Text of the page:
Types of Interview

Click on each type of interview below to find out more. 

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This tends to be the most common type of interview question. Questions asked are structured to reflect the competencies sought by an employer for a particular job. You should be able to find out which competencies the employer is most interested in by looking at the recruitment pages of their website, and job descriptions usually include a 'person specification' or ‘essential selection criteria’, which will list the competencies required – the skills, experience, knowledge and other attributes for which the organisation is looking.

For example, the employer may be looking for someone with organisational skills, and may choose to ask you a series of questions designed to steadily probe not only your experience in this area, but your understanding of the skills involved. The questions may follow a pattern such as:

  • Would you describe yourself as an organised person?
  • How have you demonstrated organisational skills? What did you do? What would you do differently next time?
  • What makes a good organiser?
  • Why are organisational skills important?
  • Surely … (the interviewer challenges something you say in order to find out more)…?

For more information on general graduate competencies see our information on developing your employability skills

When preparing, try to map out your experiences using your CV, and identify which ones best demonstrate each of the competencies the recruiter is looking for. During your interview try to talk about a range of situations you have been in which demonstrate your breadth of experience and evidence different competencies. You might find the S.T.A.R acronym useful - Situation, Task, Action, Result - when you are answering questions. See our page on how to show you fit the job criteria for more information.

Some general questions to prepare for:

  • Tell me about a time when you demonstrated strong leadership skills.
  • Describe a project that you planned or organised. What did you do to make it a success?
  • Tell me about a time when you worked as part of a team to deliver a goal.
  • Give me an example of a change you have initiated yourself or an improvement you have identified.
  • Describe a situation in which you had to persuade someone round to your way of thinking; how did you use your communication skills to convince them?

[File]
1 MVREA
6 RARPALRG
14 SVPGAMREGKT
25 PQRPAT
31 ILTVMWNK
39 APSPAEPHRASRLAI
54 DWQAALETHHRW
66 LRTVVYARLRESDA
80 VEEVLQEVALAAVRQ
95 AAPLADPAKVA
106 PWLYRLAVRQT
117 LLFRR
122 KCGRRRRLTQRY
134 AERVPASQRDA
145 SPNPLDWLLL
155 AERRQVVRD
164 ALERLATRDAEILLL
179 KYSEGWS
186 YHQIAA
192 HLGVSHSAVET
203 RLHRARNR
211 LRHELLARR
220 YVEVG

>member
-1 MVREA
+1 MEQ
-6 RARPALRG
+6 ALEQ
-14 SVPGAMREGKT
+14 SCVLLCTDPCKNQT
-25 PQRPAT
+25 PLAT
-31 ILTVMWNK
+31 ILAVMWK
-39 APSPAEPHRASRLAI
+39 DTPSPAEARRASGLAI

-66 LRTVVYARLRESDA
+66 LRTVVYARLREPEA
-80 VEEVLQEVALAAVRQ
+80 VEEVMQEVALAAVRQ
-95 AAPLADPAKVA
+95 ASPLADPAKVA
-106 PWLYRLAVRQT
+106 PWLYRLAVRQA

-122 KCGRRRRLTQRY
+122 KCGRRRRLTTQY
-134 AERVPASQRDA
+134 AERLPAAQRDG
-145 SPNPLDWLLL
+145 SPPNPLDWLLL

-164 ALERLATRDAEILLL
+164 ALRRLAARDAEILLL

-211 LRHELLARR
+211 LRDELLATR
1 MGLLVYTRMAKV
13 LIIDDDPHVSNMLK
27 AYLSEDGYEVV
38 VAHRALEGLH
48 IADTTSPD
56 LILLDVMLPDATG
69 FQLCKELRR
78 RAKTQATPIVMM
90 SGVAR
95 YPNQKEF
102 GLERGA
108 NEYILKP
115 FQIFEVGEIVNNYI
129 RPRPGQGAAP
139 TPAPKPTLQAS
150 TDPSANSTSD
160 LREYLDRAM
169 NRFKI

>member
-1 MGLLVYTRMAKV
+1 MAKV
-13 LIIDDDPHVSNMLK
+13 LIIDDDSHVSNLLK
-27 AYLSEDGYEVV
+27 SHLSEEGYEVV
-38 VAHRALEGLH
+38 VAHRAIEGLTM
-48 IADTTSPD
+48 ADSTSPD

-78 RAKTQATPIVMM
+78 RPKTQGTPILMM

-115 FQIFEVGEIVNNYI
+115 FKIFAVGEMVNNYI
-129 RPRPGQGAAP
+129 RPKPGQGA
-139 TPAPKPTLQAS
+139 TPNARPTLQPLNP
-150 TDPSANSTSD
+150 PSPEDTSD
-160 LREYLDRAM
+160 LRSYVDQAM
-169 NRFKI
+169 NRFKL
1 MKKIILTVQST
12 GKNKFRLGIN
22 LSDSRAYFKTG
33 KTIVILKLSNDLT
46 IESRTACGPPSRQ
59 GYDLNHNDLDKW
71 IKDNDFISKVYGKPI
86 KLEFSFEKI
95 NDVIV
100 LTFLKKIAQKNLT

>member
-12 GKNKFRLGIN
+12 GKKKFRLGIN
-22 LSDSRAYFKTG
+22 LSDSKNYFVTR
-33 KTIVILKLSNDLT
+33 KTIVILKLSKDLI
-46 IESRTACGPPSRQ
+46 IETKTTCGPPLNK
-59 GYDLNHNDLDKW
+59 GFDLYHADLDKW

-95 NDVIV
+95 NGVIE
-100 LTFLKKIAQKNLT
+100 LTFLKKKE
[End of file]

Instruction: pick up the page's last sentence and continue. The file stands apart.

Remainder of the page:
• When you were in a situation that tested your resilience, how did you persevere?
  • Describe a difficult problem you have faced and how you resolved it.

A range of graduate recruiters including EY, Barclays and Nestle may use this type of interview as they understand that employees will perform best when using their individual strengths. They aim to get the best out of you by focusing on your natural aptitude, what you enjoy doing and what engages you. As defined by EY a strength is ‘an activity carried out on a regular basis, that is performed well and energises the individual doing so’.

In this type of interview, interviewers will ask a wide range of questions to get a good feel of your personal abilities and will be looking not only at what you say but also how you say it; to see if your tone, body language and expression demonstrate a genuine motivation. As a result, there is no real right or wrong answer to strength-based questions so it's important to answer honestly in order to give the recruiter a good picture of the true you.

They may ask questions such as:

  • When are you at your best?
  • What are you most proud of?
  • What do you do well?
  • What do you love to do in your spare time?
  • How would a close friend describe you?
  • How do you feel when working on a disorganised project? What do you do in situations like this?
  • How do you ensure you maximise your time to achieve your goals and targets?
  • Suppose you were trying to achieve a goal but kept encountering unexpected setbacks along the way. What would you do? How do you feel in these situations?

In order to prepare you will need to think about your achievements academically, professionally and in an extra-curricular capacity. What have you done that you particularly enjoyed – why did you enjoy it? Also, as with all interviews think about the organisation and the role you are interviewing for: does it allow you to use your strengths and natural talents? What are they looking for, and how can you talk about your strengths to show them you've got what they want? Strength-based interviews don't necessarily require you to have lots of work experience (although we would recommend you try to get as much as possible in any case).

A good place to find out more about strength-based recruitment is the EY webpage on interview tips. The Prospects webpage on strength-based interviewing is also a useful resource.

For academic job interviews, large panels are common. For post-doc jobs four interviewers would be typical, but there can be up to ten or more interviewers for permanent lectureships or fellowships. Interviewers may be academics from your discipline but also from other departments, and from Human Resources. Try to find out who will be interviewing you so that you can research their interests. You may also have a number of ‘informal’ one-to-one interviews with a number of academics before or after your main panel interview. Treat these as part of the interview process but also see it as a chance to learn more about the department and job.